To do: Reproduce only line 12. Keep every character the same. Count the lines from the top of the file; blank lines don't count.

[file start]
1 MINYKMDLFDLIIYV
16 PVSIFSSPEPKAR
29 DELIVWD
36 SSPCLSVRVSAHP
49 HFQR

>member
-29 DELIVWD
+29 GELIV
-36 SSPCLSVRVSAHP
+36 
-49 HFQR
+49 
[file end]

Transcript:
+49 